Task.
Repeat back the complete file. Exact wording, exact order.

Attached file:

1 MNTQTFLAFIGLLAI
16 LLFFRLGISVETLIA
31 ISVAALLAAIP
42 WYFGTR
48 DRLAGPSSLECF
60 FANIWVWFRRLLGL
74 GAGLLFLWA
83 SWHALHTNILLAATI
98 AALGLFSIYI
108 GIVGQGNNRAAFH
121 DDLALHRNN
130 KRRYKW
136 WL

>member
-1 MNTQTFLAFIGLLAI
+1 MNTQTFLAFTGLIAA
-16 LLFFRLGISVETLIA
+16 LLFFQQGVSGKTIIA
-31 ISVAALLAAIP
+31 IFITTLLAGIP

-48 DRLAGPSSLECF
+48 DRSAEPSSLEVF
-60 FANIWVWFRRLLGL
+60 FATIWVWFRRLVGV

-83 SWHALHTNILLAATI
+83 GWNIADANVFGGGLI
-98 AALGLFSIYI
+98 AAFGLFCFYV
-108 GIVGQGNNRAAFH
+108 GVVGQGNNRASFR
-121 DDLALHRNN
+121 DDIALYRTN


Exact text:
1 MNTQTFLAFIGLLAI
16 LLFFRLGISVETLIA
31 ISVAALLAAIP
42 WYFGTR
48 DRLAGPSSLECF
60 FANIWVWFRRLLGL
74 GAGLLFLWA
83 SWHALHTNILLAATI
98 AALGLFSIYI
108 GIVGQGNNRAAFH
121 DDLALHRNN
130 KRRYKW
136 WL

>member
-1 MNTQTFLAFIGLLAI
+1 MNTQTFLAFTGLIAA
-16 LLFFRLGISVETLIA
+16 LLFFQQGVSGKTIIA
-31 ISVAALLAAIP
+31 IFITTLLAGIP

-48 DRLAGPSSLECF
+48 DRSAEPSSLEVF
-60 FANIWVWFRRLLGL
+60 FATIWVWFRRLVGV

-83 SWHALHTNILLAATI
+83 GWNIADANVFGGGLI
-98 AALGLFSIYI
+98 AAFGLFCFYV
-108 GIVGQGNNRAAFH
+108 GVVGQGNNRASFR
-121 DDLALHRNN
+121 DDIALYRTN